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    • "Several mutations in LRRK2 clearly segregate with the disease, and, importantly, these mutations cluster within the two catalytic domains, suggesting that a change in enzymatic functions (GTPase and/or kinase) may mediate the pathogenic effects of LRRK2 [6]. R1441G/C/H mutations map to the ROC domain [4,7,8], Y1669C to the COR domain [1], and I2020T and G2019S mutations to the kinase domain [9,10]. In this frame, the G2019S mutation is by far the most common pathogenic LRRK2 mutation, and is responsible for more than 10% of familial PD cases and 1 to 2% of sporadic PD cases [11]. "
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    ABSTRACT: It is now well established that chronic inflammation is a prominent feature of several neurodegenerative disorders including Parkinson's disease (PD). Growing evidence indicates that neuroinflammation can contribute greatly to dopaminergic neuron degeneration and progression of the disease. Recent literature highlights that leucine-rich repeat kinase 2 (LRRK2), a kinase mutated in both autosomal-dominantly inherited and sporadic PD cases, modulates inflammation in response to different pathological stimuli. In this review, we outline the state of the art of LRRK2 functions in microglia cells and in neuroinflammation. Furthermore, we discuss the potential role of LRRK2 in cytoskeleton remodeling and vesicle trafficking in microglia cells under physiological and pathological conditions. We also hypothesize that LRRK2 mutations might sensitize microglia cells toward a pro-inflammatory state, which in turn results in exacerbated inflammation with consequent neurodegeneration.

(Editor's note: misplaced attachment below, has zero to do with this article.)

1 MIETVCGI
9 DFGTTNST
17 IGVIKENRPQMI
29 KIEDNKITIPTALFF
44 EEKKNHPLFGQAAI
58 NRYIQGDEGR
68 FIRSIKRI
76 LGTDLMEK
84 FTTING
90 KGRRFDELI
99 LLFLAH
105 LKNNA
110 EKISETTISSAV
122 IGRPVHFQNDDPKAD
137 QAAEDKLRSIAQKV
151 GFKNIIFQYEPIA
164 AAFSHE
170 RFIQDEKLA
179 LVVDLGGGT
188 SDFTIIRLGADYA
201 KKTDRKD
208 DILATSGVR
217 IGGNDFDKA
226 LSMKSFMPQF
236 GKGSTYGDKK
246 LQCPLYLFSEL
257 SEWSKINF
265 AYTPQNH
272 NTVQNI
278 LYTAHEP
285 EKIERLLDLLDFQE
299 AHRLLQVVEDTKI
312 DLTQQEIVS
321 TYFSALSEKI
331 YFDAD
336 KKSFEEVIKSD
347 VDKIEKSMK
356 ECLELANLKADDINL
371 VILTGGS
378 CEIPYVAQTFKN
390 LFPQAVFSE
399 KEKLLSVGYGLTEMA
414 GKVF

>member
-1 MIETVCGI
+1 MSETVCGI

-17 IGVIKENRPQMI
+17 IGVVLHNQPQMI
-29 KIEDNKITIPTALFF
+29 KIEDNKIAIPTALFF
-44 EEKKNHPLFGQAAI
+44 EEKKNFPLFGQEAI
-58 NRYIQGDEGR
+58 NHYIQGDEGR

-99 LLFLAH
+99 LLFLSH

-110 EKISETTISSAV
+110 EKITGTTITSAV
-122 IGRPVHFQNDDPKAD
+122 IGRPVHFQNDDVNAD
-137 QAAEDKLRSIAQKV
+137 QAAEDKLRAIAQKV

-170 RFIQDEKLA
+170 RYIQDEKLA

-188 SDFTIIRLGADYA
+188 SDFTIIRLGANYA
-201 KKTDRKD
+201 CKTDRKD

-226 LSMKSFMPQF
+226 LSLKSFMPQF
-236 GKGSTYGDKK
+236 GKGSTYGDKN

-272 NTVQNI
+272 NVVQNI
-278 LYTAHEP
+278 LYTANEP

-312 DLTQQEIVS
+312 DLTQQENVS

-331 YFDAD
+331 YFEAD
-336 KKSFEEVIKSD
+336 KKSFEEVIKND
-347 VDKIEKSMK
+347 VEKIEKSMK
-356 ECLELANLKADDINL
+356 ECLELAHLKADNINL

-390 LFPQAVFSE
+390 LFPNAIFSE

Journal of Neuroinflammation 03/2014; 11(1):52. DOI:10.1186/1742-2094-11-52 · 5.41 Impact Factor